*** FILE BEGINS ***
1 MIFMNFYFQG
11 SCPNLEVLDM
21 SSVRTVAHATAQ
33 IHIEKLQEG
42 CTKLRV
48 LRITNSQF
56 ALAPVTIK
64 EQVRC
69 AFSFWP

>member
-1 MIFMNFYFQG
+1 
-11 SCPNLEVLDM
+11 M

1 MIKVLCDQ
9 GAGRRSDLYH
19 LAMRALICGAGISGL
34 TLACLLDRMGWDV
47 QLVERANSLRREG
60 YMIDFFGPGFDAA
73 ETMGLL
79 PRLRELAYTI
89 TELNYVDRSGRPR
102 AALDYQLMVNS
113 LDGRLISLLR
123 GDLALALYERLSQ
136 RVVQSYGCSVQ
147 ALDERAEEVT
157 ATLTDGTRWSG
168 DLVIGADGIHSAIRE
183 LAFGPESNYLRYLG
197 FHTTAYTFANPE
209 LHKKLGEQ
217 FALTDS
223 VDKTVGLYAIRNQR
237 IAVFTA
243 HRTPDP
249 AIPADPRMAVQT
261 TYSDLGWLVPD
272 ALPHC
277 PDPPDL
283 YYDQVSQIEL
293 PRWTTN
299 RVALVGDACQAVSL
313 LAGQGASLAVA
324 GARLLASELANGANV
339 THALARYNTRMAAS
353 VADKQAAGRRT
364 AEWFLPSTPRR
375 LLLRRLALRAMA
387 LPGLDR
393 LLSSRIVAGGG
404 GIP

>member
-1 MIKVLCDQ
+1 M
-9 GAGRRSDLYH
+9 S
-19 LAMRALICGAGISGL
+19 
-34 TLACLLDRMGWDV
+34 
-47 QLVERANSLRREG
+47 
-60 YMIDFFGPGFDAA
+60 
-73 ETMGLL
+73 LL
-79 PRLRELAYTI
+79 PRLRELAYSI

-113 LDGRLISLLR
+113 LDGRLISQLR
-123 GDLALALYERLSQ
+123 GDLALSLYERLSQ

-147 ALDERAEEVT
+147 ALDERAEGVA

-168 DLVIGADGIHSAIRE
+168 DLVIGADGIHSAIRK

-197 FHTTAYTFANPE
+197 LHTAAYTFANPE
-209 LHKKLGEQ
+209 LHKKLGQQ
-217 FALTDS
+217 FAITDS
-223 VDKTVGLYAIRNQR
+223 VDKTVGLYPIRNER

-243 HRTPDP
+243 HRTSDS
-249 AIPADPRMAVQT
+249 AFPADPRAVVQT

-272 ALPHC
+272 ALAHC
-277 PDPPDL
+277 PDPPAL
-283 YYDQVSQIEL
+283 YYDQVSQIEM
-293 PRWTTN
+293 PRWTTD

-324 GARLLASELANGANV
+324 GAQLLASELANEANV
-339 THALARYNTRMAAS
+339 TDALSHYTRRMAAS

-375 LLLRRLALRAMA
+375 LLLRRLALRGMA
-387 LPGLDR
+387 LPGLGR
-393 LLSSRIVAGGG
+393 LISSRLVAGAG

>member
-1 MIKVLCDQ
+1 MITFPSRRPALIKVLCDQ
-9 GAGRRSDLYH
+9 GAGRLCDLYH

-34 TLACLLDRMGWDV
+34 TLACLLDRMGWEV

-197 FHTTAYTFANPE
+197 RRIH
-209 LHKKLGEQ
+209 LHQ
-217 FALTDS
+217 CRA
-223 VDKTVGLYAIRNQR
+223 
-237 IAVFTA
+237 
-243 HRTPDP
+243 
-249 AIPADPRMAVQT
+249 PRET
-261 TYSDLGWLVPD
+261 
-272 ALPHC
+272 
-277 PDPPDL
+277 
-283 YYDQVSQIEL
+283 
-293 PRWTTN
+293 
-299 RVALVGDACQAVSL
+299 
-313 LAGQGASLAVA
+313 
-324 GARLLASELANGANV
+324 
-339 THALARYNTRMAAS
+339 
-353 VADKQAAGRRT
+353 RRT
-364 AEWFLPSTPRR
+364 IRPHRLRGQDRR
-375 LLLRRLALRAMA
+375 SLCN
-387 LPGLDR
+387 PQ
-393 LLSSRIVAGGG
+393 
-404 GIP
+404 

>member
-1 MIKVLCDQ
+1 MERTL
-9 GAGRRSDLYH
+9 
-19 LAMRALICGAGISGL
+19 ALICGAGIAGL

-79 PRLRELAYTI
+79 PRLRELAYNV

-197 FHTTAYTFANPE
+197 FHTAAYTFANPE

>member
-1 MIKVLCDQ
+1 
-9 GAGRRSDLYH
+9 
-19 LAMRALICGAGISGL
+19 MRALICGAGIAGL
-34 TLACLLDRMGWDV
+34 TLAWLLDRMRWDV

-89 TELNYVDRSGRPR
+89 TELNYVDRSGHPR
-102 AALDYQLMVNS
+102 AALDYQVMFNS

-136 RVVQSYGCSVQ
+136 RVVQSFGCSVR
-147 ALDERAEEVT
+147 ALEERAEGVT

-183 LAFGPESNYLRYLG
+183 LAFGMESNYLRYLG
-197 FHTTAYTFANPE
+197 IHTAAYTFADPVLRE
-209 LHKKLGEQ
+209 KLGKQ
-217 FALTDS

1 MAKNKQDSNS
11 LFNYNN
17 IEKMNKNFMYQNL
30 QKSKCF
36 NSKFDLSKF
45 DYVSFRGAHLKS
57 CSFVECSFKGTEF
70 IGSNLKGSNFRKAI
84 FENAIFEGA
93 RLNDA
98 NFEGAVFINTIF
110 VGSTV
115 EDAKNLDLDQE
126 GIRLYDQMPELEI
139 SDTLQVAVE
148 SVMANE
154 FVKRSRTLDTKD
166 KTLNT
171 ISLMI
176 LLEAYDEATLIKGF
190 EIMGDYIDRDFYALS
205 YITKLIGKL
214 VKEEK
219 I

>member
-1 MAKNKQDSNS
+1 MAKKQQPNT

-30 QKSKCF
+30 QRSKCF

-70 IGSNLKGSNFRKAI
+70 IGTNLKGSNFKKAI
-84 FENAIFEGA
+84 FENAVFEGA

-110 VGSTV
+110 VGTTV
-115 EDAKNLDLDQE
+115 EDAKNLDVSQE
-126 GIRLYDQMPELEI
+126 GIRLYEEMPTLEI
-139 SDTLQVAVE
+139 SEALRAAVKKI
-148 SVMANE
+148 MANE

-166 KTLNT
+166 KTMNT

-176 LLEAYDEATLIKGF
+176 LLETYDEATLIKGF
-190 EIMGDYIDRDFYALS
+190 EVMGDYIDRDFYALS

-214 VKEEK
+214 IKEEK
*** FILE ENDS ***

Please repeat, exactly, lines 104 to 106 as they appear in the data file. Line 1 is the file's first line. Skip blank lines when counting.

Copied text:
+375 LLLRRLALRGMA
-387 LPGLDR
+387 LPGLGR